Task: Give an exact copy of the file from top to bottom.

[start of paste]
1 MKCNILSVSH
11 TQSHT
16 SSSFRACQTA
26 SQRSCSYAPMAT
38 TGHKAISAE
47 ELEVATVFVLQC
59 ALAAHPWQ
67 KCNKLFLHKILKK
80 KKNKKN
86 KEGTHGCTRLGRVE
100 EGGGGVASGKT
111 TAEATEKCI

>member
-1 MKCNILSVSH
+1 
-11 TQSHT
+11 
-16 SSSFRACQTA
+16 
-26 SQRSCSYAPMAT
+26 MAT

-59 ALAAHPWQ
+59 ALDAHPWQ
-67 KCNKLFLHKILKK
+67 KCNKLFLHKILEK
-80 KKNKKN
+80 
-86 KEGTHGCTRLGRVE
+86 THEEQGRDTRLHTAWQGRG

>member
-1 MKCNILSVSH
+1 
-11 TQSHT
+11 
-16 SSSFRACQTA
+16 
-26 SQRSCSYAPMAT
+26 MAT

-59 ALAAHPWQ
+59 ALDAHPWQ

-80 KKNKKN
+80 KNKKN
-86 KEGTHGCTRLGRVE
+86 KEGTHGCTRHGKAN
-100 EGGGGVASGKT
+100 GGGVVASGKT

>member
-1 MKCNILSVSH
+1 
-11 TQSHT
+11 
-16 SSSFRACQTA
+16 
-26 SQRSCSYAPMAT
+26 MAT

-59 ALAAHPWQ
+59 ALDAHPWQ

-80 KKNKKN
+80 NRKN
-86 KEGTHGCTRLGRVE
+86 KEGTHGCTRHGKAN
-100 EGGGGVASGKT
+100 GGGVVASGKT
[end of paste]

1 MKCNILSVSH
11 TQSHT
16 SSSFRACQTA
26 SQRSCSYAPMAT
38 TGHKAISAE
47 ELEVATVFVLQC
59 ALAAHPWQ
67 KCNKLFLHKILKK
80 KKNKKN
86 KEGTHGCTRLGRVE
100 EGGGGVASGKT
111 TAEATEKCI

>member
-1 MKCNILSVSH
+1 
-11 TQSHT
+11 
-16 SSSFRACQTA
+16 
-26 SQRSCSYAPMAT
+26 MAT

-59 ALAAHPWQ
+59 ALDAHPWQ
-67 KCNKLFLHKILKK
+67 KCNKLFLHKILEK
-80 KKNKKN
+80 
-86 KEGTHGCTRLGRVE
+86 THEEQGRDTRLHTAWQGRG

>member
-1 MKCNILSVSH
+1 
-11 TQSHT
+11 
-16 SSSFRACQTA
+16 
-26 SQRSCSYAPMAT
+26 MAT

-59 ALAAHPWQ
+59 ALDAHPWQ

-80 KKNKKN
+80 KNKKN
-86 KEGTHGCTRLGRVE
+86 KEGTHGCTRHGKAN
-100 EGGGGVASGKT
+100 GGGVVASGKT

>member
-1 MKCNILSVSH
+1 
-11 TQSHT
+11 
-16 SSSFRACQTA
+16 
-26 SQRSCSYAPMAT
+26 MAT

-59 ALAAHPWQ
+59 ALDAHPWQ

-80 KKNKKN
+80 NRKN
-86 KEGTHGCTRLGRVE
+86 KEGTHGCTRHGKAN
-100 EGGGGVASGKT
+100 GGGVVASGKT